WASHINGTON — Over the past few months, Sen. Mitt Romney, R-Utah, has quietly pushed for a Republican-friendly version of the expanded child tax credit that he hopes could gain bipartisan support.
His proposal would bring back the direct monthly payments many parents used for six months last year to cover the cost of food, clothing and child care before Congress let the tax credit expire.
But Romney's form of extra monthly payments would add stringent work requirements, slash programs that aid vulnerable Americans and make significant changes to the tax code.
While the additional work requirements and the reduced safety net programs could be tough pills for Democrats to swallow — even before they consider the sticky issue of tax reform — a bipartisan bill might be the only way for the expanded child tax credit to land on President Joe Biden's desk.
Romney has largely worked with fellow Republicans on his plan, but conversations with Democrats have increased in the last month or so, a senior GOP aide familiar with the proposal said.
“I think momentum is growing quite a bit, and there’s more interest because folks on the right want to do something,” the aide said. “I think folks on the left are realizing if they don’t do it bipartisan, it’s not going to happen.”
It's unclear which Democrats might be receptive to Romney's pitch. He said Thursday "there's several Democrats who have expressed interest and have spoken with me." He declined to name any.
Sen. Michael Bennet, D-Colo., who has been involved with Democratic efforts to secure an extension of the expanded child tax credit, has said he's open to advancing the policy as a standalone bill, including working with Republicans to pass it. Thus far, he has expressed opposition to cutting social programs and adamantly opposes adding work requirements.
"As I’ve said in the past, work requirements don’t work, as study after study has shown," he said. "We shouldn’t punish children simply because their families are struggling to find work, particularly during a pandemic.”
The tax credit debate hasn't made great strides on the Democratic side, however, as Sen. Joe Manchin of West Virginia — a key vote for Democrats — remains opposed to reviving the previous policy.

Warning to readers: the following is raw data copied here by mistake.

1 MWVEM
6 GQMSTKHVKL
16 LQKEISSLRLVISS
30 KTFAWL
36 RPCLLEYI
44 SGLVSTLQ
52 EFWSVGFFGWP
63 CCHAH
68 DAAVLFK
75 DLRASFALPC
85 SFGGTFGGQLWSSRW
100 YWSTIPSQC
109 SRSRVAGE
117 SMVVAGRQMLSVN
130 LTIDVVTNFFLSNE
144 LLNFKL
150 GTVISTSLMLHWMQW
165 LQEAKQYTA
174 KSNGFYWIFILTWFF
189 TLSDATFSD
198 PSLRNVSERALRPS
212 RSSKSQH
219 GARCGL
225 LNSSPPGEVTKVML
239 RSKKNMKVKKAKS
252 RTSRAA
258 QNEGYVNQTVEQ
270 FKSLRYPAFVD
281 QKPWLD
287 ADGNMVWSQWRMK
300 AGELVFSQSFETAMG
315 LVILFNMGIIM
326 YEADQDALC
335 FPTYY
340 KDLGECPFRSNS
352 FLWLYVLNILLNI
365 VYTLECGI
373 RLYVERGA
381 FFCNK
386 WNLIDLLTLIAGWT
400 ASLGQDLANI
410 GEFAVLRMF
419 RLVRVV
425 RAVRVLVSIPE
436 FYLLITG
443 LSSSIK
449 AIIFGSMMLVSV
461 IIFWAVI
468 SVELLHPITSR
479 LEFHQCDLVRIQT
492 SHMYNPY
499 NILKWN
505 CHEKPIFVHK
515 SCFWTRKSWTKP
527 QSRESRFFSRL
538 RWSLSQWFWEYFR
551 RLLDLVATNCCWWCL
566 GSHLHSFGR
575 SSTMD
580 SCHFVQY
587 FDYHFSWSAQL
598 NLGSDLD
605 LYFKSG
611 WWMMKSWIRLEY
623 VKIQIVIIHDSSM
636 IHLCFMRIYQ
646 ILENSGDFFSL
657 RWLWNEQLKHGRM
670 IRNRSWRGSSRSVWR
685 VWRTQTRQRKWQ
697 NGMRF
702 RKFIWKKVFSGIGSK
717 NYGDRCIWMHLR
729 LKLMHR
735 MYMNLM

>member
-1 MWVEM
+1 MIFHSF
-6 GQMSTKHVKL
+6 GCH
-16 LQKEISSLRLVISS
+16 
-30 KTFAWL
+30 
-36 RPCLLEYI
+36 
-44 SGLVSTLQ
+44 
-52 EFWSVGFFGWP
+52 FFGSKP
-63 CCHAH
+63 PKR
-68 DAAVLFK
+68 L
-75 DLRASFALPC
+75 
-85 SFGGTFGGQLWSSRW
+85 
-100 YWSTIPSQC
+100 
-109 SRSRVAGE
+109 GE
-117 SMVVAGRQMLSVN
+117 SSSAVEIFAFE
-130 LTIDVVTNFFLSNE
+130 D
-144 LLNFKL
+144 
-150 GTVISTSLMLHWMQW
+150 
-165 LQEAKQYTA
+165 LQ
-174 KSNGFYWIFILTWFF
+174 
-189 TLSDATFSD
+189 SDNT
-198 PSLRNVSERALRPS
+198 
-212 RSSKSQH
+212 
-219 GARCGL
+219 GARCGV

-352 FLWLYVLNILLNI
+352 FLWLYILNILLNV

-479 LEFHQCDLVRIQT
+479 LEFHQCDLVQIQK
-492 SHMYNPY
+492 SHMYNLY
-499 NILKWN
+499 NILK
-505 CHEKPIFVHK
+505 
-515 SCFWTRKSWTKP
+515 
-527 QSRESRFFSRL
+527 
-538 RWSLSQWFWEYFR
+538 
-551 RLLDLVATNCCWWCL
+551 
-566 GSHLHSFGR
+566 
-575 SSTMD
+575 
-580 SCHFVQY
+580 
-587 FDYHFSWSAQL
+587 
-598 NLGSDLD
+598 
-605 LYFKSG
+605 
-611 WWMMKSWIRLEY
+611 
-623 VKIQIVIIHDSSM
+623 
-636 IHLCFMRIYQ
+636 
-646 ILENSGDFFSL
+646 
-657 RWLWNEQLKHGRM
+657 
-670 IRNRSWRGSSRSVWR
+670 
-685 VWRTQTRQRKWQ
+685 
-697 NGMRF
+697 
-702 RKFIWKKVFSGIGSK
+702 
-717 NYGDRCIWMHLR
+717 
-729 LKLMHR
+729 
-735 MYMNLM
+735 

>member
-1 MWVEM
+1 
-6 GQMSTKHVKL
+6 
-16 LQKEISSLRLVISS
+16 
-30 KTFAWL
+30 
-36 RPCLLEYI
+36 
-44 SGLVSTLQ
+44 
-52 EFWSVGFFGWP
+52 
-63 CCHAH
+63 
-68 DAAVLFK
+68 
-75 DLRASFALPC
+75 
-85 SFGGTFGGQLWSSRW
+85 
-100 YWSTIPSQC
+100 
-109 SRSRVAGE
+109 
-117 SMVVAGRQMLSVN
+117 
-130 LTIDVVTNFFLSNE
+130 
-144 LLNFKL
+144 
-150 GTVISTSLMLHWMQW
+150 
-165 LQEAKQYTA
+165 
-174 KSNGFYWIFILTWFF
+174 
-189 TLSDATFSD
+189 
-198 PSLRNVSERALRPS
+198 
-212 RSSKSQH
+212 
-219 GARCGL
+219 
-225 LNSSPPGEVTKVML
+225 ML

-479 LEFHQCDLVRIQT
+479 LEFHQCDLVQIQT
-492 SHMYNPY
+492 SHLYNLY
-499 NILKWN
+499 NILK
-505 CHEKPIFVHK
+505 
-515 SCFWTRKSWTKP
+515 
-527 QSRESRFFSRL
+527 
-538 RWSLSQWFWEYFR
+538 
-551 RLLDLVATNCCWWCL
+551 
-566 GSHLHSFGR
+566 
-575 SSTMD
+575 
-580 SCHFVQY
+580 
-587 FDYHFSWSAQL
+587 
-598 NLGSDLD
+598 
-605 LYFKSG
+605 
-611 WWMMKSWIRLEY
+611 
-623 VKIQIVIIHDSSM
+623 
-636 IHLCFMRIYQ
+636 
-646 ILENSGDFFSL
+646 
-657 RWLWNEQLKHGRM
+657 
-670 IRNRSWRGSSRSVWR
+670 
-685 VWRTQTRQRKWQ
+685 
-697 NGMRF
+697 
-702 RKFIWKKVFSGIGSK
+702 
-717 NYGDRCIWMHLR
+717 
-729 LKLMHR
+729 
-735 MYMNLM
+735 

Among Manchin’s top concerns, which Democrats have said they can’t satisfy, is that people who aren't working might receive benefits. Manchin has told reporters that any expanded child tax credit should include a work requirement, and he floated an income limit of “$75,000 or less” in an interview with West Virginia MetroNews’ “Talkline” on Jan. 27.
In a statement Wednesday, a spokesperson said Manchin "supports the existing child tax credit that is still in place," which doesn't provide direct monthly payments to parents.
The $1.9 trillion American Rescue Plan Act, which was enacted about a year ago, boosted the child tax credit from $2,000 to $3,600 per child under age 6 and $3,000 per child under age 17. While it previously applied only when tax returns were filed, the 2021 provision allowed recipients to receive half of the total credit in monthly payments from July through December.
A recent study showed just how effective the payments were in lifting children out of poverty but also how quickly the rate shot back up after the program ended.
The child poverty rate jumped from 12 percent in December to 17 percent in January, meaning 3.7 million children were plunged back into poverty after the monthly payments expired, according to a Columbia University study.
Sen. Richard Blumenthal, D-Conn., indicated that he is open to hearing about the proposal from Romney but isn’t interested in a policy that includes work requirements.
“I’m very leery of job requirements,” he said. “I’ll have to see what they propose.”
Blumenthal said there are administrative challenges to work requirements, and he raised concerns about the potential effects they could have on low-income households.
“I would want to see how it would work," Blumenthal said, “practically and — frankly — morally.”
What's in Romney's plan
Romney's proposal, which hasn’t been introduced as legislation yet, stems from his Family Security Act, a bill that would pay benefits in monthly checks of up to $350 per child and make it fully available for individuals making up to $200,000 per year or couples who file taxes jointly making up to $400,000.